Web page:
On Monday, February 28, 2010, I will complete the naturalization process of applying for Canadian citizenship, having attained 18 years of age.  I did this application with the intention of relinquishing my US citizenship. I will then take the following oath of allegiance to the Queen Elizabeth and her heirs:
I swear or affirm that I will be faithful and bear true allegiance to her Majesty Queen of Elizabeth the Second, Queen of Canada, Her Heirs and Successors, and that I will faithfully observe the laws of Canada and fulfill my duties a Canadian Citizen.
I will therefore have committed the first two acts listed of a possible seven which make it clear that I am no longer an American citizen.  No oath before a consular authority is necessary according to the current statute.  As evidence of this act, I will create a video tape before swearing that my intention in taking the oath of Canadian citizenship is to relinquish my American citizenship.
UPDATE 1:  the following website deals with this manner of relinquishing citizenship and says that the presumption is that the person taking on citizenship in another country is not doing so to relinquish his US citizenship.  However, there is a procedure to indicate to the State Department, as in my case, the intention is to lose citizenship:
An individual who has performed any of the acts made potentially expatriating by statute who wishes to lose U.S. citizenship may do so by affirming in writing to a U.S. consular officer that the act was performed with an intent to relinquish U.S. citizenship. Of course, a person always has the option of seeking to formally renounce U.S. citizenship abroad in accordance with Section 349 (a) (5) INA.
This website thus verifies that the act of taking the oath of citizenship in Canada, if done with the intent of relinquishing US citizenship, counts as one of the seven ways of losing one’s US citizenship according to USC 1481.
Update 2:  Today a consular officer called me from the US consulate in Toronto.  She confirmed what I’ve said in this post, that relinquishing US citizenship and renouncing US citizenship are two different processes that are treated in a different manner by the consulate (including the fee structure).
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16 thoughts on “Renunciation of US citizenship: On avoiding the new $450 renunciation fee (update 2)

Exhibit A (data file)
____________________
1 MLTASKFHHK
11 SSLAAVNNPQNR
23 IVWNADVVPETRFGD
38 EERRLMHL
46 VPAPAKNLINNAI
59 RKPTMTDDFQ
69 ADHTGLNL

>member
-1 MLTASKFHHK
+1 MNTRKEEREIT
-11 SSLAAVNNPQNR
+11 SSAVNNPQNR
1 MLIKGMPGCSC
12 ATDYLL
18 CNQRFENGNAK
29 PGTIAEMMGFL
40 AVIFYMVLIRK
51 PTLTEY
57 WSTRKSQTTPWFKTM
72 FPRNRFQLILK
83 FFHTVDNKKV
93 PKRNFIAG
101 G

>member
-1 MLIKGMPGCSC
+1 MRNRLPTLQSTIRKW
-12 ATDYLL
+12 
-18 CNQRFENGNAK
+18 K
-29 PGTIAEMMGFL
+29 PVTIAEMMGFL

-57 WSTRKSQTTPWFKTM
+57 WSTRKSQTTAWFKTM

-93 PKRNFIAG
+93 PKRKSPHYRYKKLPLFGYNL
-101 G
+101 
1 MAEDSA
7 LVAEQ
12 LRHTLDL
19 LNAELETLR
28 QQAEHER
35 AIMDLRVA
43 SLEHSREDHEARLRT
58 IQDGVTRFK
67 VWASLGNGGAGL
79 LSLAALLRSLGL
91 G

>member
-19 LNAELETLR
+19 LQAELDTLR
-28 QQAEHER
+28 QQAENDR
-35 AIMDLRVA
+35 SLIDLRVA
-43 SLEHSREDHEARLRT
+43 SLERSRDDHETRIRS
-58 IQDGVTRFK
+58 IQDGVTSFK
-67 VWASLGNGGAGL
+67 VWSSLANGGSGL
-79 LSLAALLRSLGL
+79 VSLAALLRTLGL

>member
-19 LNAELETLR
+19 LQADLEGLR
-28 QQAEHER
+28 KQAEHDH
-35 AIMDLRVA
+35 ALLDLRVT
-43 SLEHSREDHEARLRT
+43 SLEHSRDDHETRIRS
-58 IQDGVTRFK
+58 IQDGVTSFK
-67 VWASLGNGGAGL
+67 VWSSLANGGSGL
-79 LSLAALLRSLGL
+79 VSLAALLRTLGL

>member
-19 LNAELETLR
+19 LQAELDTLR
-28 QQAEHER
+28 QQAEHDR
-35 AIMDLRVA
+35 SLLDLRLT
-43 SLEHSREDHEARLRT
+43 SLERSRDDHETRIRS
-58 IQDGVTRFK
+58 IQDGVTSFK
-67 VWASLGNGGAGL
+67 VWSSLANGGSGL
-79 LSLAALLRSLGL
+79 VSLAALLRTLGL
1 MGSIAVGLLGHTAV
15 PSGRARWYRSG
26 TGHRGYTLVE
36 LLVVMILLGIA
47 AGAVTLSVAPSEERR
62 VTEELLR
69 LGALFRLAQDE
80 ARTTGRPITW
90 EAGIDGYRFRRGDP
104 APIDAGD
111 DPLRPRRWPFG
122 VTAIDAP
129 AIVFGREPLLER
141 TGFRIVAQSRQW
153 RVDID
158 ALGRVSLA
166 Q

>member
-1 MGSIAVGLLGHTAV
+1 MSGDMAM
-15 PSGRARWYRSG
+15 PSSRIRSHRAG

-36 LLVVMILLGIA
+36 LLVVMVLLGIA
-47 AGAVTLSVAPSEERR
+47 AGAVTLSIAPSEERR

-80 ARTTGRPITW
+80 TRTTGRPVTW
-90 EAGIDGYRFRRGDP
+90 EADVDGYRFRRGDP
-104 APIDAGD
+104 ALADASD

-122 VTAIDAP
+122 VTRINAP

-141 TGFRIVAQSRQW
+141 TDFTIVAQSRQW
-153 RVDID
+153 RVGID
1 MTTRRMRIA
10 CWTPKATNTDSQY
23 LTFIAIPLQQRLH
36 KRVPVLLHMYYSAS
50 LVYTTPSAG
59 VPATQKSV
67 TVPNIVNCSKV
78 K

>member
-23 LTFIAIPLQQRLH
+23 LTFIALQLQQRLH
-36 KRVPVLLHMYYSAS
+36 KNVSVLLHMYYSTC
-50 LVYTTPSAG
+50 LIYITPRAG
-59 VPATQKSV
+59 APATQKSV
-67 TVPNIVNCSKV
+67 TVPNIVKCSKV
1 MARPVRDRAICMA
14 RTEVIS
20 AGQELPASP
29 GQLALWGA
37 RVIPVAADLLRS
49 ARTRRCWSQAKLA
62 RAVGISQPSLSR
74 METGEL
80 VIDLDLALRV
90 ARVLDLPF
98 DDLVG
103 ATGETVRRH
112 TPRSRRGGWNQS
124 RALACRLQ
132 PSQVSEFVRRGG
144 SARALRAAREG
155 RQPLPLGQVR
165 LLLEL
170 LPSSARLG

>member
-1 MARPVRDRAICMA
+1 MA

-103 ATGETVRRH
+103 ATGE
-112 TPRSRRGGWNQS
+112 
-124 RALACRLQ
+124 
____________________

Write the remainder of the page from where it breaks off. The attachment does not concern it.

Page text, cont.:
1. Wikipedia shows that the number of renunciants increased after they started this fee: 226 in 2008, 731 in 2009, and 1485 in 2010. (http://en.wikipedia.org/wiki/Renunciation_of_citizenship)

    The full data by quarter is shown here:
    http://renunciationguide.com/Data-On-Renunciants.html

    It looks like there’s a small spike in numbers just before the fee started in July, 2010, but the overall trend of increasing renunciations seems pretty solid for the last few years. The fee didn’t make much difference.

    • Thanks for the links. I’ll check them out.

      I don’t want to do anything. But the US government and the IRS are making my life pretty miserable right now. I don’t owe any taxes but its a nightmare keeping track of all the laws, the changes of laws, and if I take ownership of Canadian company I have to fill out more paper work, and the story never ends. It is enough trouble being a subject of the CRA as a result of the heavy tax regime here in Canada. Do I also want to suffer double jeopardy because of the IRS? I don’t think so. I just want to be able to conduct my business with only one such agency breathing down my neck.

  2. Pingback: My April 7 visit to the US consulate « The Righteous Investor

  3. This is a great post. So how did it go? I made my public statement of voluntary renouncing/ relinquishing my citizenship on Monday, June 27.

    Can you go into detail of the difference between the two? What did the consular office say to you?

  4. You find the rest of the story in my posts on renunciation/relinquishment: https://righteousinvestor.com/tag/renunciation-of-us-citizenship/

    The main difference is in 8 USC code 1481 as explained above. Renouncing citizenship requires an oath before an official and a formal renunciation. Relinquishing is an act that you do that has nothing to do with renouncing–if one of these acts occurs, the former citizen must inform the State Department (a consulate) that the act was done with the intention or not of losing one’s US citizenship. If the oath to foreign power, or the taking on of a foreign citizenship is done with the intention of relinquishing, you are de facto no longer a citizen of the United States and the State Department is allegedly there only to acknowledge that a relinquishing act did in fact take place. For this, they are providing no “service” which is indicated by the $450 fee, but only acknowledging that you have, by law, already lost your citizenship.